21 Days to Crack the Code

Change your taste buds

21 Days to Crack the Code

Your 10,000 taste buds are replaced every 21 days, but after the age of 40 they are not replaced as efficiently, leaving a person with only about 5,000 taste buds and, unfortunately, a narrower preference for food choices. As a result, flavour enhancers in processed foods are not perceived as easily and we need to be extra vigilant.

Stick out your tongue and look in the mirror. All the bumps you see are called papillae (puh-pih-lee) and most of them contain taste buds.

Your 10,000 taste buds are replaced every 21 days, but after the age of 40 they are not replaced as efficiently, leaving a person with only about 5,000 taste buds and, unfortunately, a narrower preference for food choices.

Because those aged 40 or older can lose 70 percent of olfaction (smell of food) and 50 percent of taste buds, flavour enhancers in processed foods are not perceived as easily and we need to be extra vigilant.

Issue 25 of the research journal Chemical Senses (2000) published research that demonstrated perceptions of taste as “good” or “bad” are a learned behaviour. In some cultures, grilled meat is considered to be delectable, but in others, nauseating. Others may enjoy ice cream more but prefer to eat organic yogourt for the health of it. Taste is “culturally determined, not scientifically based,” states Nancy Butte, MD, professor of pediatrics at Baylor College of Medicine.

Teach Your Children Well

Consider this: Dr. W. Allan Walker, a professor of pediatrics and nutrition at Harvard Medical School, quotes a 2002 study which concluded that by age two, one in five babies is eating candy every day. The number-one vegetable for toddlers isn’t pureed peas or carrots–it’s French fries.

In 2005, the US National Health and Nutrition Survey reported that 26 percent of two- to five-year-olds are at risk of becoming overweight, and 14 percent are already overweight–up 35 percent since 2001. By the time they are two, 60 percent of toddlers eat some kind of pastry every day.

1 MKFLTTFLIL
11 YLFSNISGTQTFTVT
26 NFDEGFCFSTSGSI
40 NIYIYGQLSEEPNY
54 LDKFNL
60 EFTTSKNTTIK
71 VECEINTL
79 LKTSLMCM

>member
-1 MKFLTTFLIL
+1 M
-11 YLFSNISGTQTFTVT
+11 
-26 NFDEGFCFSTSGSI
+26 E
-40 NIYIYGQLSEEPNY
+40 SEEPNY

Miriam Weinstein, in The Surprising Power of Family Meals (Steerforth, 2005), states that when there are more family meals, teens consume 40 percent less soda and fried food and eat 60 percent more vegetables and fruit. Carolyn DeMarco, MD, says, “Young parents can change the way a generation eats. By the time a child is four, their taste buds’ preferences are set.”

21 Days to New Taste Buds

In Breaking the Food Seduction (St. Martin’s Press, 2003), taste experts Neal Barnard, MD, and Dr. Lawrence Katz of Duke University in North Carolina state that your taste buds have a memory of 21 days.

I convinced my father, “Papa Joe,” to switch from whole milk to organic skim milk on his oatmeal. At first the lower-fat skim milk seemed excessively watery and did not taste good to him. But after 21 days, skim milk tasted normal. Whenever he tried whole milk again, it seemed far too thick and fatty. In just 21 days, Papa Joe’s taste preference changed.

When you try to change or fine-tune your dietary pattern, you will have many whole-milk-to-skim-milk experiences to contend with. But after your taste buds adjust, your desire for processed, sweet, salty, heavy foods may just fade away.

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